crews to avoid misunderstanding of
the signals.
• Only use them for the meaning
indicated. Do not use other signals
that may be confused with those
shown.
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Visual Signals
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Visual Signals
• Mirrors, flares, and smoke can be used
to gain the attention of the aircraft
crews.
• Aircraft crews can also communicate
to ground personnel by movements of
the wings and fuselage.
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Visual Signals
• The following shall indicate
understanding of the ground signal by
the aircrew: in daylight, by rocking the
wings left to right, and in darkness, by
flashing on and off the navigation
lights, landing lights or both.
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Visual Signals
• The following indicates the aircraft
has not understood the message: a
complete right hand turn,
completing a circle around the
ground personnel.
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Visual Signals
• The following indicates a “yes” or
affirmative reply: moving the nose
of the aircraft up and down.
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Visual Signals
• The following indicates a “no” or
negative reply: moving of the nose
of the aircraft left and right.
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Directing Ground Personnel
From Aircraft
• The following signals indicate actions
to be taken by ground personnel:
• Circling ground personnel once or
more and flying off in the desired
direction.
• This indicates to them that they
should follow in that direction.
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Directing Ground Personnel
From Aircraft
• To stop movement of ground
personnel or to gain their
attention, the aircraft will cross
their path at low altitude and rock
the wings left to right or throttle
up and down or both.
• To indicate an end to the
assistance to ground personnel,
the aircraft will cross behind at
low altitude and rock the wings
left to right or throttle up and
down or both.
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Ground to Ground Hand and
Arm Signals
• There will be times when the radio is
inoperable or radio silence has been
directed by the Commander.
• One of the most common types of
visual signals is arm and hand.
• Useful when distance is short but
background noise prevents normal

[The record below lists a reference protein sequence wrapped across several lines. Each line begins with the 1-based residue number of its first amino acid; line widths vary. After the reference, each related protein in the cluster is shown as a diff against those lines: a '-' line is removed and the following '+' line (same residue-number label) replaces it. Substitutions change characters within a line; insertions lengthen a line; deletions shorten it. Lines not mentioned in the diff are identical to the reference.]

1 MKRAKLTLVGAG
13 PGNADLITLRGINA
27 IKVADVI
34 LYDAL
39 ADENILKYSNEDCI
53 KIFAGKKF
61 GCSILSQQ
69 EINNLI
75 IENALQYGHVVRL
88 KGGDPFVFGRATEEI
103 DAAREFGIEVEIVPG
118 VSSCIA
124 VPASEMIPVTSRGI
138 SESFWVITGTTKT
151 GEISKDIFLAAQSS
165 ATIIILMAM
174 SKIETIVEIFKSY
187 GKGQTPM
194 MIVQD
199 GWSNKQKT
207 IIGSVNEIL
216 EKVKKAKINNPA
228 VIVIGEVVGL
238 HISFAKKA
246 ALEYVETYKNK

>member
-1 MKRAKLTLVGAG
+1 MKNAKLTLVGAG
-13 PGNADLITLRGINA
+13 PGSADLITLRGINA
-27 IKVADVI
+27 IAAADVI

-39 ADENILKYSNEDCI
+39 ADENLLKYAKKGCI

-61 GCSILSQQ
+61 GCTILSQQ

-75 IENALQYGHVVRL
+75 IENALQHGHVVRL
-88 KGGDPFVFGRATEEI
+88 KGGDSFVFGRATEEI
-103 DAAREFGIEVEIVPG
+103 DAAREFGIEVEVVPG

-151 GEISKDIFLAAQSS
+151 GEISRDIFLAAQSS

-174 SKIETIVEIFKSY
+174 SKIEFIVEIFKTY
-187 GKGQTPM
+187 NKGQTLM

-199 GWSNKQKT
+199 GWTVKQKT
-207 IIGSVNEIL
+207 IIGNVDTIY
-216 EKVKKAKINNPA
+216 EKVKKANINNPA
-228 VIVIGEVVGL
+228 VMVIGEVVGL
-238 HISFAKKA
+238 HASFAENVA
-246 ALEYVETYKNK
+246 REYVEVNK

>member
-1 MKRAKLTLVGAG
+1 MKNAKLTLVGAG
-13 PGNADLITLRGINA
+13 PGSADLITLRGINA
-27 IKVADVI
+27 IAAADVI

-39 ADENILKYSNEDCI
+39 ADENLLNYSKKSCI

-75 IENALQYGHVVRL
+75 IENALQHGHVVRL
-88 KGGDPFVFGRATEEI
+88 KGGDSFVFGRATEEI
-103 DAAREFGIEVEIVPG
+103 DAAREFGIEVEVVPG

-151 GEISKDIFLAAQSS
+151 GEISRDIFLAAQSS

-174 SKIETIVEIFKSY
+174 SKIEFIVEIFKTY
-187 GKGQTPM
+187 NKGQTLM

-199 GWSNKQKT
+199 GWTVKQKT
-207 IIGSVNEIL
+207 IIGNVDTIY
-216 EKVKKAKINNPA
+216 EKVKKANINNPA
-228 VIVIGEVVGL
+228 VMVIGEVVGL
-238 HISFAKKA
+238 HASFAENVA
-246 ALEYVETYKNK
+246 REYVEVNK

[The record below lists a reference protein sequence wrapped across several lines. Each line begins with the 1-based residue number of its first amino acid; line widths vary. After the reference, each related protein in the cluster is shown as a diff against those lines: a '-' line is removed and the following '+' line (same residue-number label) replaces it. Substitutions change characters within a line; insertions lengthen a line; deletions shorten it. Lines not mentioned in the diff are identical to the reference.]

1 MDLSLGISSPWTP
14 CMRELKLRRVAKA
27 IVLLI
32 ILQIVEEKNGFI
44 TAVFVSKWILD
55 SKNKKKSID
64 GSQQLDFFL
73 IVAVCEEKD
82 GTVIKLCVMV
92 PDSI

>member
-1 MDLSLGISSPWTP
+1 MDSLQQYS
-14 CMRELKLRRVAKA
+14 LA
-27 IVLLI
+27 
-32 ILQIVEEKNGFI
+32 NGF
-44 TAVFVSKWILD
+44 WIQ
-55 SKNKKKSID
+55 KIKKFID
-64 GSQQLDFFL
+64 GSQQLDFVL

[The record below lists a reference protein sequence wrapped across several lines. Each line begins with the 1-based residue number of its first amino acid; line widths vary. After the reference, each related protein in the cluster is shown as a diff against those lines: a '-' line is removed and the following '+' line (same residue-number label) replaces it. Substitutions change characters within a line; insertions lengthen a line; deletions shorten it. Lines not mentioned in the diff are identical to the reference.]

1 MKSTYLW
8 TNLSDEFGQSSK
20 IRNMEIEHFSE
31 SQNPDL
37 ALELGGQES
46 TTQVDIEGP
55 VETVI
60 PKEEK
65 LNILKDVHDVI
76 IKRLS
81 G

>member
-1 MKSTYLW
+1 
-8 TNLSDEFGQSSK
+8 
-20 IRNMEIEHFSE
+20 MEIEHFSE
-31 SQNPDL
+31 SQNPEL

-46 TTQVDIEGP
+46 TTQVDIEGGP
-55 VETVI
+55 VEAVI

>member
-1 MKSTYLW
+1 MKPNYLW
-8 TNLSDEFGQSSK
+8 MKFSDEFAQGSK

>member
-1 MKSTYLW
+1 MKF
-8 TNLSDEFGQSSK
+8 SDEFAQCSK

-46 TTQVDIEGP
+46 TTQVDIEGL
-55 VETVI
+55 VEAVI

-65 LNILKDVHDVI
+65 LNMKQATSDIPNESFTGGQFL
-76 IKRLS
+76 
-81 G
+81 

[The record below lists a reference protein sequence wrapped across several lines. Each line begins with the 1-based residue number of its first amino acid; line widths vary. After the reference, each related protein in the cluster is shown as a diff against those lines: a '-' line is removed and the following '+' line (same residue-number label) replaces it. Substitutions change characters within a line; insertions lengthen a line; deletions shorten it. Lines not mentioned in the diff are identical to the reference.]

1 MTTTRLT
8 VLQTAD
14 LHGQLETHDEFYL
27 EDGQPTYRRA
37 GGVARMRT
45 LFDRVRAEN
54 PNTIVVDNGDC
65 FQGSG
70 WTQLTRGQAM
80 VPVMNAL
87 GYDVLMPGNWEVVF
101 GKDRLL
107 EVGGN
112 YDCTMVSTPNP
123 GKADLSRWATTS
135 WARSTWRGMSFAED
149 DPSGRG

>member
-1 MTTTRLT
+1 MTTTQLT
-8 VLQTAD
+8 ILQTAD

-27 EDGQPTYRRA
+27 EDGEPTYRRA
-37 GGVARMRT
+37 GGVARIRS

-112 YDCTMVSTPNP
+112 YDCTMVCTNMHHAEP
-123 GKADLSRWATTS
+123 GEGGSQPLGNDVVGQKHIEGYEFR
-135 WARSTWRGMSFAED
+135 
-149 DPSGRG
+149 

voice communications.
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Good Practices
•Use a quick shout or blow on the whistle to get
members attention (their name is a good place to
start) and then give them a visual signal.
•Repeat a received signal on to other members of
the group (unless it was specifically for you alone).
•You should ALWAYS check with the group what
signals mean what. There are many variants used
and nothing can be worse than receiving the wrong
instruction and getting into difficulty because of it.
•Return the signal to the sender to confirm it was
understood.
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Line of Sight
This is essential. Direct Line of Sight from
the leader to every member in the group is
not necessary, however every member
should be able to receive a message from
the member next to them.. In this way the
leader can quickly pass instructions to the
whole group.
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Basic Signals
STOP:
Clasp hands together at chin level.
Alternate stop – raise hand upward to full
extent of arm, palm to front. Hold
position until signal is understood.
Move
Forward:
Arms out stretched and then hands pointed
up, palms toward body. Repeat.
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Basic Signals
Move in
Reverse:
Face vehicle being signaled. Raise hands to
shoulder level, palms to front. Move hands
forward and backwards
Increase
Speed:
Raise fist to shoulder level, thrust fist
upward to full extent of arm, then back to
shoulder level (rapidly) several times
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Basic Signals
Advance or
Move Out:
Face direction of movement, extend arm to
rear and swing arm overhead.
Attention:
Extend arm sideways, slightly above
horizontal, palm to front; wave the arm to
and from above the head several times.
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Basic Signals
:I Understand
Hold fist out with thumb up.
I Do Not
Understand:
Place both hands across